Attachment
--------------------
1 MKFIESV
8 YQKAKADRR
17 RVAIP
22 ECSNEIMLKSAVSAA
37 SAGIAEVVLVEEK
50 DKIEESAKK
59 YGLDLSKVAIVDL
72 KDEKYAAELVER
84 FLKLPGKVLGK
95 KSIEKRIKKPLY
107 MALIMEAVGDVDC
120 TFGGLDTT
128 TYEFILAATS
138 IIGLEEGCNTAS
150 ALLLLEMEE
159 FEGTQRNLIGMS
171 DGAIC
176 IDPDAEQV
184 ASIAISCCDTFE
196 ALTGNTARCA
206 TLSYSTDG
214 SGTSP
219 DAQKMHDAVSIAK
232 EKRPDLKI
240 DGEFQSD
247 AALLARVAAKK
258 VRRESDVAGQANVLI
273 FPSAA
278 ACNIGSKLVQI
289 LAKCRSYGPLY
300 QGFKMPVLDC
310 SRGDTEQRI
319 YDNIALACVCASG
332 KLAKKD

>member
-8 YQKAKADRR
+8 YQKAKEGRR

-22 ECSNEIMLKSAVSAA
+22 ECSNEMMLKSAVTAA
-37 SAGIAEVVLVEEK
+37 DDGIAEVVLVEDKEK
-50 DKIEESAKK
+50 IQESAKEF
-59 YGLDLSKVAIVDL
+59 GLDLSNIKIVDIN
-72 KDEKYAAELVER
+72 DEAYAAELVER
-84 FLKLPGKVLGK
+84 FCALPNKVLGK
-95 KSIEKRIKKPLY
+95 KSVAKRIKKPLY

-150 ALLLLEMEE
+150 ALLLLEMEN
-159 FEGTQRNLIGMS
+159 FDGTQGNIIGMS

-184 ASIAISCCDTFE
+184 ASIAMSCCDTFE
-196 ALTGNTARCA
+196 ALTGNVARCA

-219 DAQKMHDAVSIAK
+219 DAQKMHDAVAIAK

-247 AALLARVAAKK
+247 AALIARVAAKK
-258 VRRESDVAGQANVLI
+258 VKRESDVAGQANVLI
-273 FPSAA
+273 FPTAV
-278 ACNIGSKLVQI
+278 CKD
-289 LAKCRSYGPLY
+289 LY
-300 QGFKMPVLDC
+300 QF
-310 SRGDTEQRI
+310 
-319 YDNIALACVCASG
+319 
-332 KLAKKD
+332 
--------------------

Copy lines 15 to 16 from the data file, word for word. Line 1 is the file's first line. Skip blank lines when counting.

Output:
150 ALLLLEMEE
159 FEGTQRNLIGMS